Lost in Random is certainly a unique and interesting game, in spite of its flaws and aside from its inspirations. The art style may give the impression of journeying through a Tim Burton-inspired, imaginative landscape, but Lost in Random has its own identity that makes it worth exploring. Despite its faults, the combat's close similarities to 3D version of the Megaman Battle Network and Starforce series in all of the best ways makes it highly entertaining. Lost in Random is an innovative and enjoyable take on its genre, and a game that’s very easy to get lost in.
From Ori and the Blind Forest’s difficulty to Limbo’s puzzles and aesthetic, Unbound displays its inspirations with aplomb. On top of the innovative gameplay mechanics, the game’s art style, monster designs, and narrative are all fantastic. For fans of puzzle-platforming or gorgeous narrative aesthetic, Unbound: Worlds Apart shouldn't be missed.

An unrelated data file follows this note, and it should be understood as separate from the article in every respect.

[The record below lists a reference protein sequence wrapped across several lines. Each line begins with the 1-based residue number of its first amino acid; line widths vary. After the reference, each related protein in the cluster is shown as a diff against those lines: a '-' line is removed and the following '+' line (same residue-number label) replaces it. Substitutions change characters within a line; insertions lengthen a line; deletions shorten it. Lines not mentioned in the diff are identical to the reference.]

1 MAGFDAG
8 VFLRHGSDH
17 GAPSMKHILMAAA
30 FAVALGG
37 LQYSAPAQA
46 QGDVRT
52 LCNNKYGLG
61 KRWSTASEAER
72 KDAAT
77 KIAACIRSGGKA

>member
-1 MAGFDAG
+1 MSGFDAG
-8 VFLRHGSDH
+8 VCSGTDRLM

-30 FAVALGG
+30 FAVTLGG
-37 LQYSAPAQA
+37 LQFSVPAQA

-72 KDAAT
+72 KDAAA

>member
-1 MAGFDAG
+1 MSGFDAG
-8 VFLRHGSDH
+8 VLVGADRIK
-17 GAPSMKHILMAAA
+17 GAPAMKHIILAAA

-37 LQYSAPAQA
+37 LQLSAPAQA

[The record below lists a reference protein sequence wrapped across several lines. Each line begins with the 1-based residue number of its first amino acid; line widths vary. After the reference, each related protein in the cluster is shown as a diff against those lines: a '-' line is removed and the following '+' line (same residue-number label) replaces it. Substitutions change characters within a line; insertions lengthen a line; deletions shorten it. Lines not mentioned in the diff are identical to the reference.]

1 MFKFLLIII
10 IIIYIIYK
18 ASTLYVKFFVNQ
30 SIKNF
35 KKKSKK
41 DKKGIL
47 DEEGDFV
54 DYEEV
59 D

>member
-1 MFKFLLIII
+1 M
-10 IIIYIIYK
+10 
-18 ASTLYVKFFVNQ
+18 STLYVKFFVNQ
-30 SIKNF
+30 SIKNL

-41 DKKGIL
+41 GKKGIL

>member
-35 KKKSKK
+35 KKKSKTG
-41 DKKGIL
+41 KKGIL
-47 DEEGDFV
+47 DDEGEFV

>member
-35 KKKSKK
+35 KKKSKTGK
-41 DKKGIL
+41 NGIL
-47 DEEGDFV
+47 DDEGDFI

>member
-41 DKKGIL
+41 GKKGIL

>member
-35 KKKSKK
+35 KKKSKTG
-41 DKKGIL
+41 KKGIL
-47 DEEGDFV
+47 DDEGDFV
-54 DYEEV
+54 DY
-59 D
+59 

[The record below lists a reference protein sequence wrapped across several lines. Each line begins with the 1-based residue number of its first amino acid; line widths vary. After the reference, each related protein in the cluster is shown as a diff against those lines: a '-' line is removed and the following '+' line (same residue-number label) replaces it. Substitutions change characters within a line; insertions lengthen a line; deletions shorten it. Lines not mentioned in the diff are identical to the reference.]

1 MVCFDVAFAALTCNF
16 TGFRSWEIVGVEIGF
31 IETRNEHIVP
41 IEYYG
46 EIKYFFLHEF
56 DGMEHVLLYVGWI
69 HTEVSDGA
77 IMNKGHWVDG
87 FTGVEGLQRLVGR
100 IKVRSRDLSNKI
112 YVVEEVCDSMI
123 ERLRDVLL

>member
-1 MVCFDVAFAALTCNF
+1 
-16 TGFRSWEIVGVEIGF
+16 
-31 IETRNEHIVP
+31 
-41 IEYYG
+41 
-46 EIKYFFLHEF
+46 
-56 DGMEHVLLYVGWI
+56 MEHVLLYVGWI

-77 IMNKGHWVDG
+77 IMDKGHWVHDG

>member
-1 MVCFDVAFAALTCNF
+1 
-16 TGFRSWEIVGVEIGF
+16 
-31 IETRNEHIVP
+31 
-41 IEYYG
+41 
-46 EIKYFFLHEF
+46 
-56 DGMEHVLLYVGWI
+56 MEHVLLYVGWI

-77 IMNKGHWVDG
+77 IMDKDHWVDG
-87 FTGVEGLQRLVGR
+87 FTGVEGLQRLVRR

To say that Blightbound has a lot of potential is an understatement, but to say that it squanders that potential is even more of one. For all its faults, the game is still worth playing thanks to the nuggets of concentrated fun that can be had while playing it with friends. In the end, the frustrating aspects of Blightbound are likely to be far more transient than its appeal, but what's a good game now could be an excellent one with some patches and a smoother experience on the technical side of things.